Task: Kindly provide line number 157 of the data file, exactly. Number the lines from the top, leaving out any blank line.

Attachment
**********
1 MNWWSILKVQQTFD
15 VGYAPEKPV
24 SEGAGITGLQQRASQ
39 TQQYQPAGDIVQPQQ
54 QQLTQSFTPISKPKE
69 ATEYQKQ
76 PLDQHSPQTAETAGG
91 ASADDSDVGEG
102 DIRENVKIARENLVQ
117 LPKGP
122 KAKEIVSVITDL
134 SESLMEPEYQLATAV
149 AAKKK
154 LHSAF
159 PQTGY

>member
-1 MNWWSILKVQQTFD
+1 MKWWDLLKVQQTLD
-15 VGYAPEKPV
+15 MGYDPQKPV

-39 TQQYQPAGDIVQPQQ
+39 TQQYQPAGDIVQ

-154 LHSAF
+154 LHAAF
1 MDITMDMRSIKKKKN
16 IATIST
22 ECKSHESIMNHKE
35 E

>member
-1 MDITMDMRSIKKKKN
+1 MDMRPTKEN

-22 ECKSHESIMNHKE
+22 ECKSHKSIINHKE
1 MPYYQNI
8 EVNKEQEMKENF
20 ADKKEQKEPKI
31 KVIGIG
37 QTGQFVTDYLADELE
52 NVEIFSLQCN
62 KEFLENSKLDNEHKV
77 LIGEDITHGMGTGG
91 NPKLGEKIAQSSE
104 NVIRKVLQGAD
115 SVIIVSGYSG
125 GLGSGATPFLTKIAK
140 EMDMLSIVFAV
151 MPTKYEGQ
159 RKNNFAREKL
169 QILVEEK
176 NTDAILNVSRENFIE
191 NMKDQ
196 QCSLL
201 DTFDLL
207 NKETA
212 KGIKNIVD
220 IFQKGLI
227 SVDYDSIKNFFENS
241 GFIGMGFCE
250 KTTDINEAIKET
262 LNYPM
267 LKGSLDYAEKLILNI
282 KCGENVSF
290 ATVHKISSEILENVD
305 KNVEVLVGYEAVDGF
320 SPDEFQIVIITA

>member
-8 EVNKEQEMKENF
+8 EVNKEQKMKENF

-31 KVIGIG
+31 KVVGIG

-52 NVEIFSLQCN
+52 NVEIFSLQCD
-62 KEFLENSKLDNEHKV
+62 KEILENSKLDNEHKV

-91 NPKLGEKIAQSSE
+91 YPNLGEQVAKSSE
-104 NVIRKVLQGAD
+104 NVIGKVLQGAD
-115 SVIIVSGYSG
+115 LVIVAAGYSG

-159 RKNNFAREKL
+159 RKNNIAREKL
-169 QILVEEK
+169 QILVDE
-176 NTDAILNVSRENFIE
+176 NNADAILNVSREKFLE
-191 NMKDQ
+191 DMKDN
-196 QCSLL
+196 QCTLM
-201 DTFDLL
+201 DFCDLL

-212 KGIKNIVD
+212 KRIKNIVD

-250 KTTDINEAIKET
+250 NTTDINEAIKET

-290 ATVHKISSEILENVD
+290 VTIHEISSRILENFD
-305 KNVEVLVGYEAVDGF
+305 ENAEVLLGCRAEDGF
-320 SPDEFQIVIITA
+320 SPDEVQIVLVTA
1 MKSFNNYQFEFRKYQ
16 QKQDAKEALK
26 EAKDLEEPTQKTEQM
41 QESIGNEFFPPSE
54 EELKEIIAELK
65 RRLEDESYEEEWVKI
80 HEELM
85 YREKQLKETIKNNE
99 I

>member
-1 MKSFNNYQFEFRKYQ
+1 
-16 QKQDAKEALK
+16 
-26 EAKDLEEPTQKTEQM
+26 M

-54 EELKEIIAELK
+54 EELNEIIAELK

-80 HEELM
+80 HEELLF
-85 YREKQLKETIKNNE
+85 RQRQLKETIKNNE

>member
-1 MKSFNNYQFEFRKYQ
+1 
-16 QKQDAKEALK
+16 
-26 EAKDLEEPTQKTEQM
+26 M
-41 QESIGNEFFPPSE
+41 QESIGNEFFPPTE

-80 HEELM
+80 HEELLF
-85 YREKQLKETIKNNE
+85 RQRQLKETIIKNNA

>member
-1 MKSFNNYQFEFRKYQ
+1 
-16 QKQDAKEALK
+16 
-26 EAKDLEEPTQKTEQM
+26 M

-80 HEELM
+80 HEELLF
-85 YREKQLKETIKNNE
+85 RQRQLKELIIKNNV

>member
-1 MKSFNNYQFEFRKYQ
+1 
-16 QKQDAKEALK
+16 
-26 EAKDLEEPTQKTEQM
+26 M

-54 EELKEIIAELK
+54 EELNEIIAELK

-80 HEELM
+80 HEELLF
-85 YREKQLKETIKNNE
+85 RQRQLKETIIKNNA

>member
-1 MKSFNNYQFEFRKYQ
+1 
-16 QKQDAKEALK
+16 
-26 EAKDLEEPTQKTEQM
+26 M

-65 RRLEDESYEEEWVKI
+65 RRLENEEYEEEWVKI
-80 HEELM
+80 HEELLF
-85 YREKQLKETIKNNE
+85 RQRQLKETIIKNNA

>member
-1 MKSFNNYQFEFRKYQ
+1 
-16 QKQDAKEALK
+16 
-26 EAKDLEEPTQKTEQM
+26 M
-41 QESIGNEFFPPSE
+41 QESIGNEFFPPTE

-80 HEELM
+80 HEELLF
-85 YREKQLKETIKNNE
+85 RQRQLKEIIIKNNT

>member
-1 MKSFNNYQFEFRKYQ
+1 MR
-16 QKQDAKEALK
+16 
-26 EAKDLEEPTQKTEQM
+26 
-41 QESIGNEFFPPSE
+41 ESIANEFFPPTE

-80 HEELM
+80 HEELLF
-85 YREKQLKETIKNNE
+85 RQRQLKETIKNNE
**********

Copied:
+54 EELNEIIAELK